Feb 26, 2020 - Economy & Business

Bob Iger stuns media world with sudden departure as Disney CEO

Photo: Jeff Kravitz/FilmMagic

In a move that shocked the media industry, Bob Iger said Tuesday he would step down from his role as CEO of the Walt Disney Company after leading the entertainment giant to unprecedented success during his 15-year run in the job.

Why it matters: Iger is credited with having successfully led Disney through a series of risky but highly successful acquisitions that not only solidified the company's entertainment dominance, but also ultimately reshaped the entire media landscape.

Expand chart
Data: Yahoo Finance; Chart: Danielle Alberti/Axios

The big picture: Iger successfully turned around Disney’s animation and studio businesses — and led it through the strategic acquisition of Marvel, Pixar, Lucasfilm and 21st Century Fox.

  • Most recently, he was the person behind its foray into the streaming era through the creation of the company's Netflix rival, Disney+.
  • He also launched Disney's largest theme park in Shanghai, further expanding the company's global footprint. He worked to build up its business in China, where the country now gets a sizable chunk of its box office revenues.

Iger, originally a weatherman turned ABC sports producer, also leaves a lasting sports legacy, having led ESPN through the cord-cutting era.

  • He is responsible for bringing ESPN to streaming, launching ESPN+ in April 2018. 
  • Today, it boasts more than 7 million subscribers, a feat for any subscription service, let alone one that focuses solely on sports. 

Be smart: Iger touched nearly every part of Disney over his tenure, and now says he's handing over the reins to an unexpected successor, naming longtime parks and resorts executive Bob Chapek as the next chief executive, effective immediately.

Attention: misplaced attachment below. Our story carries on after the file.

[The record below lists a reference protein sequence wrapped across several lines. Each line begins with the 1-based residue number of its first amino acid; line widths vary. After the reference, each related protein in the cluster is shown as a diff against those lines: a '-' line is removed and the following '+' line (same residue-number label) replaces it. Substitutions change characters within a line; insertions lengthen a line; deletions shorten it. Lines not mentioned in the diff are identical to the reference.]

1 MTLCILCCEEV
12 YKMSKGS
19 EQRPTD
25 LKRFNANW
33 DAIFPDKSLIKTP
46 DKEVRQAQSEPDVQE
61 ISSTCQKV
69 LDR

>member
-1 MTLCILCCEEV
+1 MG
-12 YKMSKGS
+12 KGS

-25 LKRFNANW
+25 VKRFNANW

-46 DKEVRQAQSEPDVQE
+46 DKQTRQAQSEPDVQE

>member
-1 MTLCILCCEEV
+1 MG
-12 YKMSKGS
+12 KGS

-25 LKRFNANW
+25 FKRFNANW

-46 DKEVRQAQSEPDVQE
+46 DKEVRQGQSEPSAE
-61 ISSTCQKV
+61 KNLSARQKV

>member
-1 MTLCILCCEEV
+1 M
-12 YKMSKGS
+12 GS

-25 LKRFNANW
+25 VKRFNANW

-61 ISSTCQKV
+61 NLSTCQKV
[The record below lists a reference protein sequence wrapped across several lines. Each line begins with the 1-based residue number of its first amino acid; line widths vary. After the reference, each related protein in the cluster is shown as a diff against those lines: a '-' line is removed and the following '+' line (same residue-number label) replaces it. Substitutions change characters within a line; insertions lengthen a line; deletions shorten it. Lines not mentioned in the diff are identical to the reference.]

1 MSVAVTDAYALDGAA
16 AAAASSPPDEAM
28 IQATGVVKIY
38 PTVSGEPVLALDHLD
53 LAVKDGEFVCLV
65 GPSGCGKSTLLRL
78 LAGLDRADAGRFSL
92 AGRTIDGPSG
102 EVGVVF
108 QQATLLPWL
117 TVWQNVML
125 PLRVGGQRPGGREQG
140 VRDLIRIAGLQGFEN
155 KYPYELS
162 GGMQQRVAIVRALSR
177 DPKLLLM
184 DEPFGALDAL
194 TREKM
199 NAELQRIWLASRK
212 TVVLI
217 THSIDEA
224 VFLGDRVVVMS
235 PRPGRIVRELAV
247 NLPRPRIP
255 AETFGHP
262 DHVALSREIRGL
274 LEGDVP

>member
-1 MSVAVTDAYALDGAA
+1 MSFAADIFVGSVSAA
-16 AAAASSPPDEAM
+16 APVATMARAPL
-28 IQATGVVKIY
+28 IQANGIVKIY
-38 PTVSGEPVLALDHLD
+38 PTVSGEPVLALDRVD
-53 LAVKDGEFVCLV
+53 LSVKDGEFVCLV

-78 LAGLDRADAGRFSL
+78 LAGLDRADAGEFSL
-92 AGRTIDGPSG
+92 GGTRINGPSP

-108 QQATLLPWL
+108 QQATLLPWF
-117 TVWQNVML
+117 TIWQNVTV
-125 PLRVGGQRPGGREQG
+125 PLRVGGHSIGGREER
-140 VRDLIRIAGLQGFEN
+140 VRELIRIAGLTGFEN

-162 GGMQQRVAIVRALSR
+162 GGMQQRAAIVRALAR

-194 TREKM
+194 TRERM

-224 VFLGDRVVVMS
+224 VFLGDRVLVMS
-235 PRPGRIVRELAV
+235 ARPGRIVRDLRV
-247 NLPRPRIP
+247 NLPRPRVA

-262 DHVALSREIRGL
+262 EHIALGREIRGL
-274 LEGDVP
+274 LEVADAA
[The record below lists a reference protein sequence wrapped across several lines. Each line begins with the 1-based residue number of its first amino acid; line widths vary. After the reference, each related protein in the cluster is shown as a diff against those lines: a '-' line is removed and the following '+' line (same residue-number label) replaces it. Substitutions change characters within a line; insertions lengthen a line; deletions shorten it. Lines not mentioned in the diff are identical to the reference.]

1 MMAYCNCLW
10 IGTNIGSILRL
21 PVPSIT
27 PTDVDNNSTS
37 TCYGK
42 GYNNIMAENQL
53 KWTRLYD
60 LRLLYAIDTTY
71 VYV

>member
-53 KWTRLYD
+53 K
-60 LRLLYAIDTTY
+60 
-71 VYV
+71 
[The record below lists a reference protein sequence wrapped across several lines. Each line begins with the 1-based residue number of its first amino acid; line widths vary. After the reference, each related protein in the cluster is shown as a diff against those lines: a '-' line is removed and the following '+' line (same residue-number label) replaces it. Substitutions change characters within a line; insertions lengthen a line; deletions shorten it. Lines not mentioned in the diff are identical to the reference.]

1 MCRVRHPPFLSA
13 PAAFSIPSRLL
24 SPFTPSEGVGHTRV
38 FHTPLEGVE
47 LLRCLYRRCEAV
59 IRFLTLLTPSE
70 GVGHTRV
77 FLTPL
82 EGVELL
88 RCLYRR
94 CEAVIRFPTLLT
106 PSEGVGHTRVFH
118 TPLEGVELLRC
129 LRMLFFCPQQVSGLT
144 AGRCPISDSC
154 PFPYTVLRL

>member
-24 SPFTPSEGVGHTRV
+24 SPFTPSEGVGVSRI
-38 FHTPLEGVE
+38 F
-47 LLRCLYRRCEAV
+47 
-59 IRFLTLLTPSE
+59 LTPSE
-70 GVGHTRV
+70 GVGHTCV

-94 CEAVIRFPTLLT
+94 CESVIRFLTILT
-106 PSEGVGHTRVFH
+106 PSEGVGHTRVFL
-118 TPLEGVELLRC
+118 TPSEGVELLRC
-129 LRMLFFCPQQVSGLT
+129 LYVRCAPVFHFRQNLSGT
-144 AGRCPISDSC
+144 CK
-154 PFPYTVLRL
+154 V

• Chapek was hardly considered a shoo-in for the role. Kevin Mayer, who runs Disney's streaming business, was considered to be a logical successor to Iger, given the current media landscape.

Yes, but: Iger isn't leaving the entertainment giant just yet, staying on as executive chairman through 2021. He said he would use that time to lead Disney's "creative endeavors" while helping Chapek transition into his former role.

  • In a call with investors, Iger said that the news only came as a shock to outsiders — and that internally, these plans had been in the works for some time.

The bottom line: The long transition means that Disney isn't planning a major business shakeup anytime soon, as Iger had been clear that he was working on a succession plan for some time and was supposed to retire at the end of 2021,

  • But Wall Street was still shaken by the news, bringing Disney's stock down nearly 5% after the announcement.

Go deeper

Disneyland and Disney World to close due to coronavirus outbreak

Disneytown in Shanghai on March 10. Photo: Hector Retama/AFP via Getty Images

California's Disneyland and Florida's Disney World announced they will close this weekend and through the rest of the month, as the novel coronavirus continues to spread across the U.S.

Why it matters: There are currently 198 positive COVID-19 cases in California as of Thursday and four reported deaths. There are 35 coronavirus cases in Florida and two deaths reported as of Thursday. The heaviest concentrations of the virus in the U.S. are in California, Washington and New York.

Go deeperArrowMar 12, 2020 - Health

Disney and Salesforce departures highlight intensifying CEO shuffle

Bob Iger. Photo by Rodin Eckenroth/FilmMagic

A wave of CEO departures was announced Tuesday, as the chief executives of Mastercard, Salesforce, Thomson Reuters and Disney all had notice of their impending departures made official.

The big picture: The incredibly high-profile turnover announcements are part of what has become an emergent trend at the top of U.S. businesses over the past year.

Movie industry braces for major hit due to coronavirus

Box office at Regal South Beach. Photo: Jeff Greenberg/UIG via Getty Images.

The film industry is on pace to lose billions of dollars due to the deadly coronavirus outbreak around the world, according to analysts.

Why it matters: In the U.S., the largest box office in the world, consumers who are spooked by the virus have little incentive to leave their houses to see a movie if they can stream something at home. In China, the second-largest global box office, most theaters have been temporarily closed.